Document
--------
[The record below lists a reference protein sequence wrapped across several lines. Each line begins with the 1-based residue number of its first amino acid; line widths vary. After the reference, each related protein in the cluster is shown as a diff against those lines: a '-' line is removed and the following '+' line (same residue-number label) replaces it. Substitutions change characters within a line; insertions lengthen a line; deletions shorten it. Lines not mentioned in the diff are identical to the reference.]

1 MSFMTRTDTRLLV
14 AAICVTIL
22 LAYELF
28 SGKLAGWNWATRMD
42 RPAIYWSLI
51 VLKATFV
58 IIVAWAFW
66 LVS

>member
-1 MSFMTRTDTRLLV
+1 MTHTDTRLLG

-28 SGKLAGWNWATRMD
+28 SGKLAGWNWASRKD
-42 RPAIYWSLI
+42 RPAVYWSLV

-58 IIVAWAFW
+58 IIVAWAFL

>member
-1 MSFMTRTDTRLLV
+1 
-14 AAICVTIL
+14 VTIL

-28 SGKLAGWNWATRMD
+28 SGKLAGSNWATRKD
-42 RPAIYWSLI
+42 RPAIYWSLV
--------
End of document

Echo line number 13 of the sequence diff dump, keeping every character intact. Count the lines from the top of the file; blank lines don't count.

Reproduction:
-28 SGKLAGWNWATRMD